da Gamba Society - New England - Spring Workshop 2014
Workshop Date: Sunday April 5th, 2014
There are 2 ways to Register for
the VdGS-NE Spring Workshop 2014:
Click here to Register Online
If you register online, payment
of all fees for the workshop etc must be sent in advance. Upon receipt
of your payment you will be contacted to confirm your
participation. Click here
for the fee schedule.
Method 2) Click
the link below for the pdf version of the Workshop
Flyer. Then, fill out the paper registration form(s), include
your check, and mail everything in to the address immediately below.
make your check payable to VdGS-NE and send it to:
"The English Invasion!"
If you need to obtain a PDF reader, click here:
Viola da Gamba
Spring Workshop 2014
The English Invasion!
The influence of English composers on the
Storrs Congregational Church
2 North Eagleville Rd.
Storrs, CT 06268
Workshop Date: April 5, 2014
Music Director: Patricia Ann Neely
Coordinator: Sybil Kevy
Coaches: Carol Lewis, Alice Robbins, Pat Neely
Registration deadline March 15, 2014
England has often been
described, in the Renaissance and Baroque periods, as a culturally
isolated country, a result of its geographic separation from the
European continent. However, isolation did not necessarily imply that
the country was culturally dormant. England’s physical isolation
appears to have provided it with an environment in which it could
develop its own musical footprint. The lute song, the consort song,
dances, and the fantasia are synonymous with Elizabethan and Jacobean
England. The development of these forms by the English catapulted
composers into prominence and set the stage for a cultural revolution
which was felt on the continent. This cultural invasion by the British
was instrumental in effecting a significant change in the musical taste
of North Germany and its environs.
Once the English crossed the channel into northern Germany, The
Netherlands and Denmark, the dye was cast for a replication of musical
style that would lend strength to works of composers on the continent
fortunate to build relationships with their transplanted English
John Dowland, William Brade and Thomas Simpson are the most familiar of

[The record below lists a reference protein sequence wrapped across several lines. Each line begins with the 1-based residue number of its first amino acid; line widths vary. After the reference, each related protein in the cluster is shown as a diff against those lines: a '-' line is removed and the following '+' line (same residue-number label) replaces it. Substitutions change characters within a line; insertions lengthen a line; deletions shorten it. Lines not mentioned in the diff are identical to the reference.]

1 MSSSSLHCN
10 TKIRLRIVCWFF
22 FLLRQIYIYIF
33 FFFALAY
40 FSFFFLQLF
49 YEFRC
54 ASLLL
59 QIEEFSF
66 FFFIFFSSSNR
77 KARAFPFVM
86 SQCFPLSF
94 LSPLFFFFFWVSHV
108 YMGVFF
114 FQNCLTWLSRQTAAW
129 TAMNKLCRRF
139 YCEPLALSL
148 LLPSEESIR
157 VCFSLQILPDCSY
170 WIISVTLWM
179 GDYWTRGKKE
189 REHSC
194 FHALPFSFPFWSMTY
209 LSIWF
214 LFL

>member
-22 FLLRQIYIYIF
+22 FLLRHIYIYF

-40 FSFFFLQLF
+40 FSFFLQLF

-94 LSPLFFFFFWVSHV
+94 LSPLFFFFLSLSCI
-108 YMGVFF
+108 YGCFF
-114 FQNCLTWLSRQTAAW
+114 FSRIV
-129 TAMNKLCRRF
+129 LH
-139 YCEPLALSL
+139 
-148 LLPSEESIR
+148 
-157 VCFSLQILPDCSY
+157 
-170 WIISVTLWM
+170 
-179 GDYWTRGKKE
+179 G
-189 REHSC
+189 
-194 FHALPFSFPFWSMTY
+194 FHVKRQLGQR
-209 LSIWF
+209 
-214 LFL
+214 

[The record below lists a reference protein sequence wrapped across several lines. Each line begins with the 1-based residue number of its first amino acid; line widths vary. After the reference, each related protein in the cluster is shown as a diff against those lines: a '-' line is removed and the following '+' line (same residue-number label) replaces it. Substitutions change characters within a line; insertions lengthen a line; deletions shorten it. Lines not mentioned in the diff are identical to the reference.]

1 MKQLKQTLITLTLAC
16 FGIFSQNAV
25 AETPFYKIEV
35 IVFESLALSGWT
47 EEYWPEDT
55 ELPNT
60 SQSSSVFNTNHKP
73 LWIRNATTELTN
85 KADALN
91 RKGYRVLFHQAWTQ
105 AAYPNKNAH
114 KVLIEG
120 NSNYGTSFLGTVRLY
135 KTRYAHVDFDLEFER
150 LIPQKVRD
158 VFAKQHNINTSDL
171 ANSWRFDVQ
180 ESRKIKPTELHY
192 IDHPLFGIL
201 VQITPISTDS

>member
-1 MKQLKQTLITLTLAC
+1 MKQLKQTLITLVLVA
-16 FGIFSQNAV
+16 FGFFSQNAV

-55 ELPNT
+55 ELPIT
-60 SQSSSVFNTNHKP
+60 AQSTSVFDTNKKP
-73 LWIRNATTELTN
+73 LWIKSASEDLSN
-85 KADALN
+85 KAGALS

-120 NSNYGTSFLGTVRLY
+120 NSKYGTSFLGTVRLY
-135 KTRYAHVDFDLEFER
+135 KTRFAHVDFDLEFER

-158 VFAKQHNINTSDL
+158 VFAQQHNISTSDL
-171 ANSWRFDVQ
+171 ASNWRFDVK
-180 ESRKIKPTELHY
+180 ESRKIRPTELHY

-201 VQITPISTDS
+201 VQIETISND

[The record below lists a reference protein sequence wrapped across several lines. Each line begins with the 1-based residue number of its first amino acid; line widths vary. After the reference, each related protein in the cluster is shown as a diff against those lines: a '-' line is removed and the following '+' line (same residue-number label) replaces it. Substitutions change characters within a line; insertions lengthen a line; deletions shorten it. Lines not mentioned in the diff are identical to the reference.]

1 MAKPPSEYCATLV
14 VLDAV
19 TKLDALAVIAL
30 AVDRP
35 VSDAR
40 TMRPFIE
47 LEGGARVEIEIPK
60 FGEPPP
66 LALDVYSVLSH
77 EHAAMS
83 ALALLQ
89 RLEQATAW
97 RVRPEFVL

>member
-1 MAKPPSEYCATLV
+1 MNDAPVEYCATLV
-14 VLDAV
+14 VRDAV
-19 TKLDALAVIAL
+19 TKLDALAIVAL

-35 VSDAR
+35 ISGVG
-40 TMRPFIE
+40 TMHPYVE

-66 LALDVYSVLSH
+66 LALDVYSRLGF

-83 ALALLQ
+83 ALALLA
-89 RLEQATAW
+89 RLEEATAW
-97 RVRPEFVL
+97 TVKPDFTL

the English expatriates who brought with them masque tunes, popular
ballads and the English dance tradition, the latter of particular
interest to the Germans.
William Brade and Thomas Simpson flourished in their adopted countries.
Although there appear to be no surviving records of either working in
England, both Brade and Simpson made it clear that they were
transplanted Englishman by the titles associated with publications of
their music: "W. B. E." (Wilhelm Brade, Englishman) appearing at the
beginning of his dance compositions, and Taffel Consort … durch
Thomas Simpson, Engeländer, (1621) identifying Thomas
Simpson’s place of origin. Both Brade and John Dowland were at
one time in the employ of Christian IV of Denmark; however, it appears
that they did not necessarily enjoy each other’s company. Several
of Brade’s publications include works of English composers, such
as Cormacke, Robert Bateman, and Robert Johnson, but there are no
representative examples of works by Dowland. Brade and Simpson did not
support one another in their anthologies even though they worked at
times in the same court. When it was discovered that two of
Brade’s works appear in Simpson’s Taffel Consort, there was
little surprise that they were marked, “Incert” or origin
unknown. However, Brade and Dowland (along with Anthony Holborne) are
represented in the 1607 collection, Die Erster Theil/Ausserlesener
Paduanen und Galliarden compiled by Zachariam Füllsack and
Christian Hildebrandt, civic musicians in Hamburg. The collection
contains works by four German composers and six English composers,
including 16 works by Brade.
This workshop, with coaches Carol Lewis and Alice Robbins as well as
Pat Neely, will explore the repertoire from a series of German
publications heavily influenced by British composers who flourished on
|9:00 - 9:30
||Registration and Set-up
||Please bring a stand
||For scholarship and senior
rates, email Sybil Kevy (email@example.com)
||Lunch (and brief annual meeting)
to Storrs Congregational Church ( 2 North Eagleville Road, Storrs, CT 06268):
From Eastern Massachusetts: Take I-90 (Mass Pike) to I-84 West to Exit 68 in Tolland.
From Hartford: Take I-84 East to Exit 68 in Tolland.
Once you have taken Exit 68 from I-84:
Travel south on Connecticut Route 195 about 6 miles to the University.
(You will come to the intersection of Rt. 195 and Rt. 32 after
approximately 4 miles; then the intersection of Rt. 195 and Rt. 44 --
known as Mansfield Four Corners -- after another 2 miles.)
Proceed through the 195/44 intersection and travel approximately 1 mile to the University of
Connecticut. You will see Storrs Congregational Church's spire from
quite some distance. It is on the corner of North Eagleville Road and
Rte. 195. Turn right at the church and park (on Sundays only) along the
road in front of the church. There is also a small parking lot behind
the church with handicapped parking spaces. Proceed past the church and
take the first driveway on the right.
Click here for Storrs Congregational Church Directions Webpage
Click here for a Map/Directions via Google
Deadline: March 15th, 2014
Late registrations will be accepted only if space is available!
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